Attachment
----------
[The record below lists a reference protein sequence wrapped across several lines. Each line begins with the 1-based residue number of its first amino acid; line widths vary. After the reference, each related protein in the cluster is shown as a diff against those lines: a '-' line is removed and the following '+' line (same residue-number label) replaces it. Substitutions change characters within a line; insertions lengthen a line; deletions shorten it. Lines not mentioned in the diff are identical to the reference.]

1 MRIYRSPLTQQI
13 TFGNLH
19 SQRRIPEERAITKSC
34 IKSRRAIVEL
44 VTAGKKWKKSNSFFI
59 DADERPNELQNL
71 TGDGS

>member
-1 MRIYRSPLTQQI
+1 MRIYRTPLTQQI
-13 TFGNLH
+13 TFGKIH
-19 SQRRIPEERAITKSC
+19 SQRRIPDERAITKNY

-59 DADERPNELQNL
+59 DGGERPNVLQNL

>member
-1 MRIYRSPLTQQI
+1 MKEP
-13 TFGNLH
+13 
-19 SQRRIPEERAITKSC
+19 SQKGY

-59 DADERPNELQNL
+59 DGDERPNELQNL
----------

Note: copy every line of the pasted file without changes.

[The record below lists a reference protein sequence wrapped across several lines. Each line begins with the 1-based residue number of its first amino acid; line widths vary. After the reference, each related protein in the cluster is shown as a diff against those lines: a '-' line is removed and the following '+' line (same residue-number label) replaces it. Substitutions change characters within a line; insertions lengthen a line; deletions shorten it. Lines not mentioned in the diff are identical to the reference.]

1 MRIYRSPLTQQI
13 TFGNLH
19 SQRRIPEERAITKSC
34 IKSRRAIVEL
44 VTAGKKWKKSNSFFI
59 DADERPNELQNL
71 TGDGS

>member
-1 MRIYRSPLTQQI
+1 MRIYRTPLTQQI
-13 TFGNLH
+13 TFGKIH
-19 SQRRIPEERAITKSC
+19 SQRRIPDERAITKNY

-59 DADERPNELQNL
+59 DGGERPNVLQNL

>member
-1 MRIYRSPLTQQI
+1 MKEP
-13 TFGNLH
+13 
-19 SQRRIPEERAITKSC
+19 SQKGY

-59 DADERPNELQNL
+59 DGDERPNELQNL